Slang, the informal words and phrases in common usage, is essential to setting the era and creating tone in your writing. Knowing the correct terms for the time period enables a writer to construct realistic settings, create authentic characters and strengthen their credibility as a writer.
Creating a world in correct historical context demands herculean effort. In order to create that world for her readers – to make it real –
Writers today are lucky to have the Internet at hand. It is a phenomenal research tool. Just type in most any phrase or question and websites pop up by the thousands, if not millions. The only downside is getting lost in the overwhelming amount of background information you'll discover. Past that bugaboo, researching on the Internet is like a treasure hunt – you never know what you’ll find.
Just type in “slang of the 1920s,” and over one million sites pop up, compiled by enthusiasts and historians of every degree. As with every era, dozens of terms came into use during the Roaring Twenties. While some of these terms disappeared through the years, others remain in common use today. With a little investigation, you’ll discover the perfect words to add spice and authenticity to your work.
Baloney - nonsense!
Cat's Meow (Cat’s pajamas) - something splendid or stylish
Corked, tanked, primed, jazzed, plastered, embalmed, or lit – drunk.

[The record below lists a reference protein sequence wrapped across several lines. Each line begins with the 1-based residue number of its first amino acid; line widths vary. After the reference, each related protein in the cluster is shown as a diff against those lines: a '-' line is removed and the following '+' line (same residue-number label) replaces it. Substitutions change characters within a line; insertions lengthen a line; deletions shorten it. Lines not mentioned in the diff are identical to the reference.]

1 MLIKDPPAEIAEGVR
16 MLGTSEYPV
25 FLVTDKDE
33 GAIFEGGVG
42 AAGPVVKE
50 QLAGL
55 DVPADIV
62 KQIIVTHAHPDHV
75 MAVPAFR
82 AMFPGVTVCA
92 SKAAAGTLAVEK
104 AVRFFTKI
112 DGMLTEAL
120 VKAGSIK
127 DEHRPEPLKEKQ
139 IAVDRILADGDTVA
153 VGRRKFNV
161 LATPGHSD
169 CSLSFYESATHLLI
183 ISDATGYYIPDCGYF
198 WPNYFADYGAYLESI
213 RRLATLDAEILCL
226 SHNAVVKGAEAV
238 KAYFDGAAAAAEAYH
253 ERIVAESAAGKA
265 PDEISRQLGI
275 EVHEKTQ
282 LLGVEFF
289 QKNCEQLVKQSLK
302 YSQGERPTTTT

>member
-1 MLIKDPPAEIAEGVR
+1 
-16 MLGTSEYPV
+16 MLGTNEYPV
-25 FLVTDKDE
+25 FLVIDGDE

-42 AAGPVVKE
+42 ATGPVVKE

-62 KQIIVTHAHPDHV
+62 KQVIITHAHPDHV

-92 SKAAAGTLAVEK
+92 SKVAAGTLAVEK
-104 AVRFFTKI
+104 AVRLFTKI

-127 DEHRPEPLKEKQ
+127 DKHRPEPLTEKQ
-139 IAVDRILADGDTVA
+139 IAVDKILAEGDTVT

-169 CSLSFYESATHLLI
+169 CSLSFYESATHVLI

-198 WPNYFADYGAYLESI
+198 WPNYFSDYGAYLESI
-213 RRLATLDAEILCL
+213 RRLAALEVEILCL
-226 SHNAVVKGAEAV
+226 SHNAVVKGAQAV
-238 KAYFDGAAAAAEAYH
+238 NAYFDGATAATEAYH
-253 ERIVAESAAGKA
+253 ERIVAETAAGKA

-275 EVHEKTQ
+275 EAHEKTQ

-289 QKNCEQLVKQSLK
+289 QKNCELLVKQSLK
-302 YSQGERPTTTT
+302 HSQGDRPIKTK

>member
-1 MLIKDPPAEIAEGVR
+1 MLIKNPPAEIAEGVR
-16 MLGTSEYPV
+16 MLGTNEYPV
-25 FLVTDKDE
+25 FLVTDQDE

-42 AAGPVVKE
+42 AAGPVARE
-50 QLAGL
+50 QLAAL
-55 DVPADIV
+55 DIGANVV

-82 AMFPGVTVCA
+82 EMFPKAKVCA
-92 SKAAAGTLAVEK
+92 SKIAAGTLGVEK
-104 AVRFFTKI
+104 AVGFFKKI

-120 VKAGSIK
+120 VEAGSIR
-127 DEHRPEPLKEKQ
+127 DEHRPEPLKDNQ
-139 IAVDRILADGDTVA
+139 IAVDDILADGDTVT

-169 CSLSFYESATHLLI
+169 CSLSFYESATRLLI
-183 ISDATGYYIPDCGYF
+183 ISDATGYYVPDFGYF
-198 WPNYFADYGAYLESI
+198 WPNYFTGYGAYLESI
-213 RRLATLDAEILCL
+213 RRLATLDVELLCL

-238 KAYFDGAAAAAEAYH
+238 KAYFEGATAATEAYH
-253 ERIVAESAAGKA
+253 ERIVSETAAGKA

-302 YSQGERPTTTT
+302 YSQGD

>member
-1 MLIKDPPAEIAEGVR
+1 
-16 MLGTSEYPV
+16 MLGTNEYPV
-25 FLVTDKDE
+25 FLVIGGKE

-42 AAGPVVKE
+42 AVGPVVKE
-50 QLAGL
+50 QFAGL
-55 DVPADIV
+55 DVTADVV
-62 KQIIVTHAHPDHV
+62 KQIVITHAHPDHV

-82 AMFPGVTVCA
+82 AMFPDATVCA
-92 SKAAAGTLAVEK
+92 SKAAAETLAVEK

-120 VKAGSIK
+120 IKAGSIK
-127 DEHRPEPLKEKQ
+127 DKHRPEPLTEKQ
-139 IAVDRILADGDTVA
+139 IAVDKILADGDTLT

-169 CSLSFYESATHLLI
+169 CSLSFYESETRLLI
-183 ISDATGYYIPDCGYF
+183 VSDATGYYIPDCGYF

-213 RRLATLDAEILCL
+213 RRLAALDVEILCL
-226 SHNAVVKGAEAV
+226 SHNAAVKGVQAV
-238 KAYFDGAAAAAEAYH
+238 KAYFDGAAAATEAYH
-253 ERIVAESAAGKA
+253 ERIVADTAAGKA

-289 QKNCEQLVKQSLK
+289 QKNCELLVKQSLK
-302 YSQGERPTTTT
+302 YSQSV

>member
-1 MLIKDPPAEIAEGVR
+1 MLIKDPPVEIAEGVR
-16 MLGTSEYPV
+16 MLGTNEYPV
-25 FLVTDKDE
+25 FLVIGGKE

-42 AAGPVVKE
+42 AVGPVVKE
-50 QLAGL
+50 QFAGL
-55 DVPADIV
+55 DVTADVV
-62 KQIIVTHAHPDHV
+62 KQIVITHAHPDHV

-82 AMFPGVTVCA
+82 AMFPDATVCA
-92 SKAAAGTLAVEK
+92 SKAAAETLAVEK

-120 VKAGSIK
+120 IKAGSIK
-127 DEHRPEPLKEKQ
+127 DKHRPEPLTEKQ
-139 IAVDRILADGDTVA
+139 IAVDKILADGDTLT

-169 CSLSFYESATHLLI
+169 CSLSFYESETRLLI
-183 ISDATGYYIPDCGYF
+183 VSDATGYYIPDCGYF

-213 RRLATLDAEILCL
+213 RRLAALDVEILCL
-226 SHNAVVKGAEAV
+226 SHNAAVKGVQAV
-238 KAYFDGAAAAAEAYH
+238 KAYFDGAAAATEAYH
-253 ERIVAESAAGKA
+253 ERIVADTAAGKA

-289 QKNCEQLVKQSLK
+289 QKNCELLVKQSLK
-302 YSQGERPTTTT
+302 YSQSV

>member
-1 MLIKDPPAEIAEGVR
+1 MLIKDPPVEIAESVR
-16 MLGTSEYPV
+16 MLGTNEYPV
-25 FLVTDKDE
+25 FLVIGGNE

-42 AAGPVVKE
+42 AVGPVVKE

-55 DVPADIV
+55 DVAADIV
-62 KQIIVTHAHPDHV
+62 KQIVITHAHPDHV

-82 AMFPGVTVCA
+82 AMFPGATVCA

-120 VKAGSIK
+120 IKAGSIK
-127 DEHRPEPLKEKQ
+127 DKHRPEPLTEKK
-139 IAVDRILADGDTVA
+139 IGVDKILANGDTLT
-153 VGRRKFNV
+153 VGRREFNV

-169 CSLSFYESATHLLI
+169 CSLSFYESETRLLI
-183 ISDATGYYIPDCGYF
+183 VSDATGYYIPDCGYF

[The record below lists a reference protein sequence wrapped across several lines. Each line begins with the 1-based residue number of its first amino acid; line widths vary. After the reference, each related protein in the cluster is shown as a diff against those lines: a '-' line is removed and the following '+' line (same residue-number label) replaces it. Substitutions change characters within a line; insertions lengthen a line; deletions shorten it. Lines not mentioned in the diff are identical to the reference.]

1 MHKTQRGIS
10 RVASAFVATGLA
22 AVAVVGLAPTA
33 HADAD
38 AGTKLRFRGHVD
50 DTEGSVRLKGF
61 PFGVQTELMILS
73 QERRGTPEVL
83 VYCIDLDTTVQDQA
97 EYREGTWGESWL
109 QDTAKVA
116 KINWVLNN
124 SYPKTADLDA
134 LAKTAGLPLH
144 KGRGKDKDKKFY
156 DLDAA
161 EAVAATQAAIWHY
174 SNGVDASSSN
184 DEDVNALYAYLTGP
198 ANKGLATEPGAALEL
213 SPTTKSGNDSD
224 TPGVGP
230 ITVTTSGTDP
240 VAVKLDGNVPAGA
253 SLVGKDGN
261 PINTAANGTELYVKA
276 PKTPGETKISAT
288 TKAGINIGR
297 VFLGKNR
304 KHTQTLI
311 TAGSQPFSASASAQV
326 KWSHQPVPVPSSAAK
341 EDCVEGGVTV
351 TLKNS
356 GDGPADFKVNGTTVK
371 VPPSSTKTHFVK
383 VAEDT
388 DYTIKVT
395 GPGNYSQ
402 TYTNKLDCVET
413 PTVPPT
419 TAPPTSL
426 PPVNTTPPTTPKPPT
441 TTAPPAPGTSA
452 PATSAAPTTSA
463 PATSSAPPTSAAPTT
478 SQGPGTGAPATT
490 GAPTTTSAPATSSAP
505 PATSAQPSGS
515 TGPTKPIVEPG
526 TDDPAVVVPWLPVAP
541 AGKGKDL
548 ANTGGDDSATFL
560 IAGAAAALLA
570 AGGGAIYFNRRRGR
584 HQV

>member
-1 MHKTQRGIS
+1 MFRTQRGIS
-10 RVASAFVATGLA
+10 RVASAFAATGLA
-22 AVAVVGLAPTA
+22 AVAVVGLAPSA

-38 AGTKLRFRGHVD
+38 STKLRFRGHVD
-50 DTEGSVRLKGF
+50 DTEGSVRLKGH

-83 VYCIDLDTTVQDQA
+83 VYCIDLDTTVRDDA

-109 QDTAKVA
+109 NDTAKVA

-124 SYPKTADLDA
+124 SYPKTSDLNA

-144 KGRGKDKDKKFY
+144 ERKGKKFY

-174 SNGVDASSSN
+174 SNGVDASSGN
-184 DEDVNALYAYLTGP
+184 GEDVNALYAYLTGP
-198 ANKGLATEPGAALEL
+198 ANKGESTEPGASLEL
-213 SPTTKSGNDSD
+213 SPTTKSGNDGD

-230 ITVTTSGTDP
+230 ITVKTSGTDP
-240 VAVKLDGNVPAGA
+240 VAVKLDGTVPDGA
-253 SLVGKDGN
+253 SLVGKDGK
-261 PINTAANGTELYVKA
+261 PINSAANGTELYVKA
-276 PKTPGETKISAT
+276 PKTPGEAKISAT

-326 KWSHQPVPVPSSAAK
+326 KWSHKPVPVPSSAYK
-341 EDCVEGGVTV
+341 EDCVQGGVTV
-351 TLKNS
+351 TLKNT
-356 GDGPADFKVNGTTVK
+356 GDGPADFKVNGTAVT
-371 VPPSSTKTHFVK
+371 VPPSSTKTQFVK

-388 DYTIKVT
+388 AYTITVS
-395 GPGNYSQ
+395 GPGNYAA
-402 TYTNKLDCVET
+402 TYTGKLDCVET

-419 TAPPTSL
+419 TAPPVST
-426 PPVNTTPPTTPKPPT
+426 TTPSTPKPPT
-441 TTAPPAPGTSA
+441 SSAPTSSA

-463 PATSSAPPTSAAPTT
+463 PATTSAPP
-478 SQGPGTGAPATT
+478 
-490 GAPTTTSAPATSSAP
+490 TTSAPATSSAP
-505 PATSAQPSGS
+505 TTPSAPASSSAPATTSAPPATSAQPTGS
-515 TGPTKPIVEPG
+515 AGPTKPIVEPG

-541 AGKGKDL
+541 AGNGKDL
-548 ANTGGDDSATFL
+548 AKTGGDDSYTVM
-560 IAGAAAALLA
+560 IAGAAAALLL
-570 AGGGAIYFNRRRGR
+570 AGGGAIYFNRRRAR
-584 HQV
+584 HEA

Dead soldier - an empty beer bottle
Glad rags - "going out on the town" clothes
Piker - (1) a cheapskate (2) a coward
Putting on the Ritz - for the Ritz Hotel in
doing something in high style Paris
Wet Blanket - a solemn person, a killjoy
What's eating you? - what's wrong
You slay me - that's funny
1920s slang that disappeared through time:
Applesauce- an expletive same as horsefeathers; as in "Ah applesauce!"
Bank's Closed - no kissing or making out - i.e. - "Sorry, Mac, the bank's closed."
Bee's Knees - an extraordinary person, thing, idea; the ultimate
Breezer - a convertible car
Butt me - I'll take a cigarette
Flivver - a Model T; after 1928, could mean any old broken down car
Mrs. Grundy - a priggish or extremely tight-laced person
"Now you're on the trolley!" - now you've got it, now you're right
Spifflicated, corked, scrooched, zozzled, owled, ossified or fried to the hat - drunk
Struggle Buggy - the backseat of a car. A parent's worst nightmare.
Hmm ... 1920s: struggle buggy; 1970s: shaggin’ wagon – some things never change – but you still have to know the correct terminology or you will lose your reader.
From recipes for making Sham-Champagne – A Purely Temperance Drink, to How to Cure the Vapors, this tattered tome of home remedies offers a peek into the life of real people living in the 1880s; and invaluable terminology for a writer.
One word of warning, don’t trust your memory too far. You may have lived through the early 1980s, but do you really remember what year home computers became popular or whether or not anyone had cell phones back then? What television shows were popular, what movies, what bands were playing and what were the big stories of the day? Trusting your memory may be a shortcut to a mistake that could have been avoided.
Hey, don’t have a cow, man. It’s a bummer that your foxy mama freaked out. Chill.
If you want to be a hep cat, the next time you flap your lips, use some of these slang terms, and you will be cooking with gas.